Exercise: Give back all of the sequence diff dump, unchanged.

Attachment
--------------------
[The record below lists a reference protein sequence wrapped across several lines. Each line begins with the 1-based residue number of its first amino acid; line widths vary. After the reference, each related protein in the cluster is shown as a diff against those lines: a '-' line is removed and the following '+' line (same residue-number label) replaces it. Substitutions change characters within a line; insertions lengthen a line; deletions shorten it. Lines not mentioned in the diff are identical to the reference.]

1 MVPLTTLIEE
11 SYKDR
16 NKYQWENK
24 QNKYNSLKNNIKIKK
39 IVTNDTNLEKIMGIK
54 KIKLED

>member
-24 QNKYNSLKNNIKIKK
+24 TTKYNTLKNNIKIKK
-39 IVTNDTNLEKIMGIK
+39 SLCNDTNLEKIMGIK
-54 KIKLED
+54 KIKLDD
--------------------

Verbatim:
[The record below lists a reference protein sequence wrapped across several lines. Each line begins with the 1-based residue number of its first amino acid; line widths vary. After the reference, each related protein in the cluster is shown as a diff against those lines: a '-' line is removed and the following '+' line (same residue-number label) replaces it. Substitutions change characters within a line; insertions lengthen a line; deletions shorten it. Lines not mentioned in the diff are identical to the reference.]

1 MVPLTTLIEE
11 SYKDR
16 NKYQWENK
24 QNKYNSLKNNIKIKK
39 IVTNDTNLEKIMGIK
54 KIKLED

>member
-24 QNKYNSLKNNIKIKK
+24 TTKYNTLKNNIKIKK
-39 IVTNDTNLEKIMGIK
+39 SLCNDTNLEKIMGIK
-54 KIKLED
+54 KIKLDD